04/30/2014 9:14AM

Kentucky Oaks: Asmussen likes his chances with Untapable

Debra A. Roma
Untapable, trained by Steve Asmussen (right), is the 4-5 morning-line favorite heading into Friday's Kentucky Oaks at Churchill Downs.

LOUISVILLE, Ky. – Steve Asmussen was a mere spectator five years ago at Churchill Downs when Rachel Alexandra set a Kentucky Oaks record by winning the filly classic by 20 lengths.

“That’s the day she made the transition from a horse with a lot of ability to a true superstar,” Asmussen said. “That was her coming-out party.”

Shortly after the Oaks and a private sale, Asmussen was hired on as the trainer of Rachel Alexandra, who would go on to become the Horse of the Year for 2009. This history lesson has some similarities to what might unfold here Friday, when Asmussen puts a saddle on the heavily favored Untapable for the 140th running of the Grade 1, $1 million Oaks.

Untapable, bred and owned by Winchell Thoroughbreds, is an odds-on morning-line favorite for the 1 1/8-mile Oaks, the anchor event on a sensational 12-race card that starts at 10:30 a.m. Eastern. Untapable is held in such high regard mostly because of recent performances in New Orleans, where she easily won the Grade 3 Rachel Alexandra and Grade 2 Fair Grounds Oaks.

“Obviously, she’s not at the same level Rachel made it to,” Asmussen said, “but you’d have to say the stage is set for something good to happen.”

With Rosie Napravnik riding, Untapable will break from the outside gate in a field of 13 3-year-old fillies in the Oaks, and Asmussen said the post might be more of an advantage than not.

“There’s enough of a run to the first turn for Rosie to use the filly’s speed to get position,” Asmussen said. “Plus, there’s less of a chance to find trouble with another horse pressuring you from the outside. I’m more than good with that post.”

Napravnik, a 26-year-old New Jersey native who has been a leading jockey in Maryland, Louisiana, and Kentucky, made history two years ago aboard Believe You Can when she became the first woman jockey to win the Oaks. She has been aboard Untapable in all but one of the filly’s six career starts, with the Fair Grounds Oaks being most noteworthy for this compelling reason: Five of the last 10 Kentucky Oaks winners have exited that race, a remarkable span that also includes one year (2006) when Fair Grounds was shuttered.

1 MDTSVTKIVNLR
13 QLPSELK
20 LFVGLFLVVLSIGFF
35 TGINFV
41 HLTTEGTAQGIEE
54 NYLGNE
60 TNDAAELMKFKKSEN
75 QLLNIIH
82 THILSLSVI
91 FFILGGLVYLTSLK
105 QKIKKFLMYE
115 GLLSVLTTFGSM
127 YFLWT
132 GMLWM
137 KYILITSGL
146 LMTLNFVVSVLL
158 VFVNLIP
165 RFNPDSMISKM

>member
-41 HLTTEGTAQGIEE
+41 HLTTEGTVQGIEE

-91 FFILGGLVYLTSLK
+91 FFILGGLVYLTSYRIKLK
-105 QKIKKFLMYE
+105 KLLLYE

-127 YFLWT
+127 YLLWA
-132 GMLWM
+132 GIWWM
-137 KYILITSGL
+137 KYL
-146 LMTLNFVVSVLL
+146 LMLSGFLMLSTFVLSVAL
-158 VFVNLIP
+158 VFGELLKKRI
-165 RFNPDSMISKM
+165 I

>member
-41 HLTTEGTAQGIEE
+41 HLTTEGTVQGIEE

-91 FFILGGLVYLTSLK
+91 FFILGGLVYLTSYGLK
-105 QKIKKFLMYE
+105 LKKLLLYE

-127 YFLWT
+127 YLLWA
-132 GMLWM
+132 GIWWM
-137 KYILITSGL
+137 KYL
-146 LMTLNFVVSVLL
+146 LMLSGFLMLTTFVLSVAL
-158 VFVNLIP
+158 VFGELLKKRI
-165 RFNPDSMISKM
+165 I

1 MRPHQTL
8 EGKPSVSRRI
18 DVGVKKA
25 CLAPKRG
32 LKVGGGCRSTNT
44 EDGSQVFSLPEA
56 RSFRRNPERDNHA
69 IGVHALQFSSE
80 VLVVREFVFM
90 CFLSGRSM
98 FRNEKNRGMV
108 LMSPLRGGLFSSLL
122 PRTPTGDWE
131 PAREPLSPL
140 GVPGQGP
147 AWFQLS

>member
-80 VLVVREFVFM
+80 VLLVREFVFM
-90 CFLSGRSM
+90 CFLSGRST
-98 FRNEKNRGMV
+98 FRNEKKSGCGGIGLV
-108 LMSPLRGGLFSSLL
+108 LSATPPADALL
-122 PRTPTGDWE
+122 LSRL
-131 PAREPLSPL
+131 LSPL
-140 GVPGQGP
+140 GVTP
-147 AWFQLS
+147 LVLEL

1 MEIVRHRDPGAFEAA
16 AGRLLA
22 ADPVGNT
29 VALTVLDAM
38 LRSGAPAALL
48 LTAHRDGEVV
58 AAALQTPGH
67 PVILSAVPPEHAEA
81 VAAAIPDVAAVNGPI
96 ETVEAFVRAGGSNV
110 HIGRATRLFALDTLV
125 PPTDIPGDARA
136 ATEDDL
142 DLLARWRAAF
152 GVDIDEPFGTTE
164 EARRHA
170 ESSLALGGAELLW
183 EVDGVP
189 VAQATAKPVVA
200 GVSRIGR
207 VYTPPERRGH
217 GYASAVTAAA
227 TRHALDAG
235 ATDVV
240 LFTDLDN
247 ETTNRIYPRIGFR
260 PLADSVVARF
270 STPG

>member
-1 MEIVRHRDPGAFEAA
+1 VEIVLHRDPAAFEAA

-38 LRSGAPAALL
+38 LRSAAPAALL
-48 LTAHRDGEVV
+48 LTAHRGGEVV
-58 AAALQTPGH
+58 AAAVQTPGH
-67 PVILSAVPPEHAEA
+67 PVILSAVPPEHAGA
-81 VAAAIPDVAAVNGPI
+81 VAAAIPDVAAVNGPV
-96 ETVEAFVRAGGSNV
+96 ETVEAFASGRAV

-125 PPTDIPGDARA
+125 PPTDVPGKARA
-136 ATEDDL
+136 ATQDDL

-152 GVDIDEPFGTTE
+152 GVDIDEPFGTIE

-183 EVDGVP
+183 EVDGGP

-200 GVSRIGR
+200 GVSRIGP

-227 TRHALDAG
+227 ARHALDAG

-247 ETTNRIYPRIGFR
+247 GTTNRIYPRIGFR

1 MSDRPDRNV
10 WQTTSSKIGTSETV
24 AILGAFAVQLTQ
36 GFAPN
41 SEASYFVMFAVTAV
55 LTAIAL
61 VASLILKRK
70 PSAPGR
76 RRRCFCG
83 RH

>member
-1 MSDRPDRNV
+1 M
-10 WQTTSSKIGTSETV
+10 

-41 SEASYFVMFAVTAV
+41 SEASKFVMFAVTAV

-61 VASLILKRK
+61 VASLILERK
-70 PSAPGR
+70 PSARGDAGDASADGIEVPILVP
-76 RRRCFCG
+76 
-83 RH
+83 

Beyond Untapable, the balance of the Oaks field appears very well matched, with Ria Antonia, Rosalind, Fashion Plate, and My Miss Sophia being the secondary favorites.

Ria Antonia (post 2, Mike Smith), the winner of the Breeders’ Cup Juvenile Fillies by disqualification six months ago, rebounded from a disappointing effort in the Rachel Alexandra to finish a good second as the favorite in her most recent race, the Grade 1 Santa Anita Oaks.

Rosalind (post 4, Joel Rosario), a dead-heat winner of the Grade 1 Ashland last out, has been a consistent and versatile filly and is “coming into this about as good as I can get her,” trainer Ken McPeek said.

Fashion Plate (post 7, Gary Stevens) figures to have her name called quite a bit by new Churchill announcer Larry Collmus, given her penchant for flashing big speed, which she used in sweeping back-to-back Grade 1 races, the Las Virgenes and Santa Anita Oaks.

My Miss Sophia (post 11, Javier Castellano) also has a terrific turn of foot and will be trying to give Todd Pletcher his fourth Oaks victory. Pletcher also will send out longshot Got Lucky (post 12, John Velazquez).

The rest of the Oaks lineup is Please Explain, Sugar Shock, Thank You Marylou, Kiss Moon, Aurelia’s Belle, Unbridled Forever, and Empress of Midway.

The Oaks goes as the 11th of 12 races and follows five other stakes: the Grade 1 La Troienne (race 5), the Grade 3 Twin Spires Turf Sprint (race 6), the Grade 3 Eight Belles (race 8), the Edgewood (race 9), and the Grade 2 Alysheba (race 10).

The Oaks is part of a three-hour broadcast on NBC Sports Network that starts at 3 p.m., with post time set for 5:49. The race starts a pair of two-day wagers, the $1 Oaks-Derby double and the 50-cent Oaks-Woodford-Derby pick three.

An ontrack crowd of more than 100,000 is expected to enjoy Oaks Day under partly cloudy skies and a high temperature of 63.

The Oaks is as old as the Kentucky Derby, having first been run in 1875, when Vinaigrette was the winner. The race is a perennial factor in divisional honors, with recent champions Ashado (2004), Rags to Riches (2007), Proud Spell (2008), and Rachel Alexandra having won this race.